Graduation Semester and Year




Document Type


Degree Name

Master of Science in Psychology



First Advisor

Angela Liegey-Dougall


The present study examined the impact of recurrence on health-related and prostate-specific quality of life, post-traumatic stress disorder symptoms, physiological arousal to stress, and psychological distress by comparing disease-free survivors (N = 46) to survivors who experienced recurrence (N = 18), and healthy controls (N = 18). Participants completed paper and pencil questionnaires and submitted blood samples. Groups did not report differences in health-related quality of life, sexual and urinary function, problems with urinary function, perceived stress, psychological distress, epinephrine levels and post-traumatic stress disorder symptoms. Survivors who experienced recurrence reported less bowel function than disease-free survivors. However, survivors who experienced recurrence reported fewer problems with bowel function than disease-free survivors. Survivors who experienced recurrence reported more problems with sexual function than disease-free survivors. Additionally, disease-free survivors reported fewer problems than healthy controls. Finally, norepinephrine levels were higher for disease-free survivors than for survivors who experienced recurrence. The current study furthered existing research examining the psychological impact of recurrence. Future directions should focus on potential differences in coping styles among the three groups and examine the effect of post-traumatic growth in survivors of prostate cancer.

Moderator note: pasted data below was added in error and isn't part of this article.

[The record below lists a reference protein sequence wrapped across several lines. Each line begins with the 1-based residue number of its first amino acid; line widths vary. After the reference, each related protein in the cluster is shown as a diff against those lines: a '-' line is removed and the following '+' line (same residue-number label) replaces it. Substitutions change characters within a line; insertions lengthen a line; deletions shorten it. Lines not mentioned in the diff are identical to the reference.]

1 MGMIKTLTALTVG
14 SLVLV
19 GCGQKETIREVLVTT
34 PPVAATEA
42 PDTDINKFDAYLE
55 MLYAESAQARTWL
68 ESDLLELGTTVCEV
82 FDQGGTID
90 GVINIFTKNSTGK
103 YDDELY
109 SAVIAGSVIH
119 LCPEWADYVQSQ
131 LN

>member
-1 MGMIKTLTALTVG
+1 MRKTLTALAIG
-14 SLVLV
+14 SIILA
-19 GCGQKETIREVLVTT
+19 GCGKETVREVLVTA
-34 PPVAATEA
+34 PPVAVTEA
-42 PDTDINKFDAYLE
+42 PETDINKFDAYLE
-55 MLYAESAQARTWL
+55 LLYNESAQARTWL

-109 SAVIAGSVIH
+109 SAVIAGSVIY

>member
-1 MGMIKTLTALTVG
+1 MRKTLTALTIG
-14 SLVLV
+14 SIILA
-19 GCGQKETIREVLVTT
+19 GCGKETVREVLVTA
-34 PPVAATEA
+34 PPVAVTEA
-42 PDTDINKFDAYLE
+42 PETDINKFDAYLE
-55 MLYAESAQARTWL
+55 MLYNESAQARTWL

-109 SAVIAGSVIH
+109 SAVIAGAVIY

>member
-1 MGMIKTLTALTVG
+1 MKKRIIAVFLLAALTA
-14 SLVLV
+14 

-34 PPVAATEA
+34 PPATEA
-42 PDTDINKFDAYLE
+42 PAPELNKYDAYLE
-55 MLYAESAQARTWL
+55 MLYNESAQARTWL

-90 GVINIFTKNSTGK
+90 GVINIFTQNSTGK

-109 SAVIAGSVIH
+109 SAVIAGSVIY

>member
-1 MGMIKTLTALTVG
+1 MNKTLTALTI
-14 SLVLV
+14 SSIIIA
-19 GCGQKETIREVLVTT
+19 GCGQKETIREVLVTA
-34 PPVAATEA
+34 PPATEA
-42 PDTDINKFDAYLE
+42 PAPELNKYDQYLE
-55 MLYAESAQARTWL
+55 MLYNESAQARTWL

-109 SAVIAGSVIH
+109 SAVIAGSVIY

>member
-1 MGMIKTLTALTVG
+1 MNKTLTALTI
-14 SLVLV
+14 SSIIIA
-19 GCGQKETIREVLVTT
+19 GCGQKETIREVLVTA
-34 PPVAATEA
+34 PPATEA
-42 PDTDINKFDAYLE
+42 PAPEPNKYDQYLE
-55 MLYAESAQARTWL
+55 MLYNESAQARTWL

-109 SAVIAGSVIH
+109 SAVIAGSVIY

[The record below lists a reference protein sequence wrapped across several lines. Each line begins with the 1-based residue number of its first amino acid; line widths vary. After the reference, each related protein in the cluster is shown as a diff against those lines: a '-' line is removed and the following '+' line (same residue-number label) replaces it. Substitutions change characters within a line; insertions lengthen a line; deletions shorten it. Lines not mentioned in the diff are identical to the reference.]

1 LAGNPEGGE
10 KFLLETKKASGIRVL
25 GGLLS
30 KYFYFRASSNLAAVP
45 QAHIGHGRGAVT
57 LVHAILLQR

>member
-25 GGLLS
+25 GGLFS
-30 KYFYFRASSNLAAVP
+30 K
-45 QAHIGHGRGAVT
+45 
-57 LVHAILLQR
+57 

Psychology | Social and Behavioral Sciences


Degree granted by The University of Texas at Arlington

Included in

Psychology Commons